Mughal-e-Azam returns to dazzle: Anarkali-Salim's love saga gets new dose of creativity, plenty of funds
Organised by BookMyShow, the theatrical musical adaptation of the iconic love story of Salim and Anarkali returns to Delhi for its 175th show on Saturday at Jawaharlal Nehru Stadium.
The memories of K Asif's 1960 cult classic "Mughal-e-Azam" - starring Madhubala, Dilip Kumar and Prithviraj Kapoor - remain etched in our memories, even after some 59 years since release. In an era when movies were made on limited budgets, Asif produced a spectacle that probably even he had no idea would become immortal. Pan now to the present. The legacy is all set to not just continue, but get an added boost as Feroz Abbas Khan's Broadway-style adaptation of "Mughal-e-Azam" continues to set new benchmark for live entertainment industry. Organised by BookMyShow, the theatrical musical adaptation of the iconic love story of Salim and Anarkali returns to Delhi for its 175th show on Saturday at Jawaharlal Nehru Stadium.
The show is being produced by Shapoorji Pallonji and is bigger than ever. In fact, fashion designer Manish Malhotra has designed more than 550 original costumes for the show which helped him win the Best Original Costume Design Award for Mughal-e-Azam: The Musical at the Broadway World India Awards.
Deepesh Salgia, Creative and Strategic Vision, Mughal-e-Azam told Zee Business Online, in an exclusive conversation, that five plays can be financed in India by the money that is being spent only on the costumes of Mughal-E-Azam. "The budget is sizeably large. To give you a sense, with the budget of costumes alone, one can finance five plays in India," he said.
For Shapoorji Pallonji, the journey with Mughal-E-Azam has been a long one, starting in 1950s when K Asif decided to bring the iconic story to life.
Shapoorji Pallonji produced the original play script of Imtiaz Ali Taj as a film because cinema offered a greater scale in those days. They also re-released the film in colour in 2004 to fulfil K. Asif's wish to see Mughal-e-Azam in colour. Now, as stage offers the scale required to show the story, it was converted into a play.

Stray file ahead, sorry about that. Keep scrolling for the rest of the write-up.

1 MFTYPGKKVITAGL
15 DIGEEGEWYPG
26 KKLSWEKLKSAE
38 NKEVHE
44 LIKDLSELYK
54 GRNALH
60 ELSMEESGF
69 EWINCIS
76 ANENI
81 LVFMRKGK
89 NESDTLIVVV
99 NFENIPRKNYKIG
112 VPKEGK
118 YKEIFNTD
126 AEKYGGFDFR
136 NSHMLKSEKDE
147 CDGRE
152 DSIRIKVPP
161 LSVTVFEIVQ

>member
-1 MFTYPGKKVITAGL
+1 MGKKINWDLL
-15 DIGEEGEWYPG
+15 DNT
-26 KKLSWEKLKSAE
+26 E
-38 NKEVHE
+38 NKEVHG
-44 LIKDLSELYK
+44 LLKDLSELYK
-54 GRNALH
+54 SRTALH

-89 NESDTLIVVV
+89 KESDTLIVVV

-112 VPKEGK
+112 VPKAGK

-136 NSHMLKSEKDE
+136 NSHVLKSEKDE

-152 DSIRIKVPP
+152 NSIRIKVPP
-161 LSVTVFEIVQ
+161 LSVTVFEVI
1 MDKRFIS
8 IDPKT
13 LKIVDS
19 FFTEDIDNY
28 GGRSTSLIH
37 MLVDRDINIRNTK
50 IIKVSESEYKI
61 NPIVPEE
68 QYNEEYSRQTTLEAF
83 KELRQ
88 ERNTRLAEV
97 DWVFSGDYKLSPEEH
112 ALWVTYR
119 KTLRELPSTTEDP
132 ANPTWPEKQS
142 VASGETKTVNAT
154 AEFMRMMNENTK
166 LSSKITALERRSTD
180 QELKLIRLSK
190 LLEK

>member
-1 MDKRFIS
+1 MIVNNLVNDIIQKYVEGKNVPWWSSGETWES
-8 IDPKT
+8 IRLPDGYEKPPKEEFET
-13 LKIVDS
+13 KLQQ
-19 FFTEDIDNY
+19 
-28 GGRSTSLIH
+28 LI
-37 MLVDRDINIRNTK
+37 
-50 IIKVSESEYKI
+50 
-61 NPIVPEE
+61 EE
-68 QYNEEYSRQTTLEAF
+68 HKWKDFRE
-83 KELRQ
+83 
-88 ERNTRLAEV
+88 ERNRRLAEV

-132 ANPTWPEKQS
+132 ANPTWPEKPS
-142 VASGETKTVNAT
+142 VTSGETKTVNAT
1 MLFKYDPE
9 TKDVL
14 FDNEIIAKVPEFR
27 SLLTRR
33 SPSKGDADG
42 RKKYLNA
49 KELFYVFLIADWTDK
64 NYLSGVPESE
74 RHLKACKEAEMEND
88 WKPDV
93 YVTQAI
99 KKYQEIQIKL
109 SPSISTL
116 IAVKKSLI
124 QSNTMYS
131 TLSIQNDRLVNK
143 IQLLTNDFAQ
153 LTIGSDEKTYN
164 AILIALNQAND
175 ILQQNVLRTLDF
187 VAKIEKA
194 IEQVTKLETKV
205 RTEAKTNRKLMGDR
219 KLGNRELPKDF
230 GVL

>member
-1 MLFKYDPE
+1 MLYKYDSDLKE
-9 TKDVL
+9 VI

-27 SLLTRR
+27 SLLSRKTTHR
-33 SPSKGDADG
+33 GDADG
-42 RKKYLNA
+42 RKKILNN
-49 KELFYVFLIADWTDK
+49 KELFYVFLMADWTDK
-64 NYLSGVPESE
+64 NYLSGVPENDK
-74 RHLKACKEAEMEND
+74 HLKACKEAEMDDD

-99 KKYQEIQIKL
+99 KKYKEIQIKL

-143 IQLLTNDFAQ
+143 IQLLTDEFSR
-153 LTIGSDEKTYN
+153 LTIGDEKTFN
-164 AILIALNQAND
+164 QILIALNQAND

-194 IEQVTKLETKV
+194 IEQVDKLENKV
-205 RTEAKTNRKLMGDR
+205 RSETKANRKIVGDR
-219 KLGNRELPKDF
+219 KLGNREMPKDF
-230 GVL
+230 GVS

"In 2016, the film was made into a play since the technology can enable even a stage play to be mounted on a large scale. So, with Shapoorji Pallonji, Mughal-e-Azam has completed the journey from being a play to a Black-&-White colour film back then and again into a play," Salgia said.
Over these sixty years, the aim was to produce content at scale that was never seen before in India.
"Shapoorji Pallonji’s role in Mughal-e-Azam has been that of providing a creative and strategic vision, organisational support and financing the production. Whether it was the black & while version, the colour version or the play, our approach has always been to make content of a scale that the Indian audiences had never seen before," Salgia added.
But, adapting a classic and bringing it back to the viewers is never an easy task. It is a road full of warning signs and the Mughal-e-Azam team also came across a few. Salgia said that they never looked at Mughal-e-Azam with a commercial lens and that made things easier. "Touching an original creation always attracts warning from multiple corners and the same applied to us while colouring the film and even while making it into a play. But, we have never looked at Mughal-e-Azam with a commercial lens. Our line of thinking was always that of our contribution towards our art & culture. This has probably, been the reason it has worked out well every time," he added.
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Interestingly, the play starts its new season at a time when various streaming platforms have taken centrestage in India, often challenging other mode of entertainment through their superior content quality and money invested.
Salgia said that it is the power of three Es - Emotion, Engagement and Energy - that continue to attract audiences to theatres. "Emotion and engagement with the content exist largely within the space of the hall (such as cinema hall, theatre, performance centres, etc.). But what gives maximum value to the audience is what they take home and that is ‘energy’. And it is this third ‘E’ where live performances can beat cinema hands down. The impact of a theatre performance on the audience’s mind can be seen for days or even weeks after the show. It is for this energy that people come to the theatres to watch performances," he added.
Salgia believes that despite the recent rise of OTT platforms, there is a huge need for live entertainment content. "With an overload of video content and with maturing tastes of audience, there is a huge need for live entertainment content. The biggest bottleneck is infrastructure. There are hardly any theatres or performance centres where large shows can be organised," he said.
Mughal-E-Azam is directed by Feroz Abbas Khan. It stars Neha Sargam and Priyanka Barve as Anarkali while Nissar Khan, Syed Shahab Ali, and Dhanveer Singh play the parts of Akbar and Salim, respectively. The part of Jodha Bai is played by Sonal Jha and Palvi Jaswal essays the role of Suraiya.
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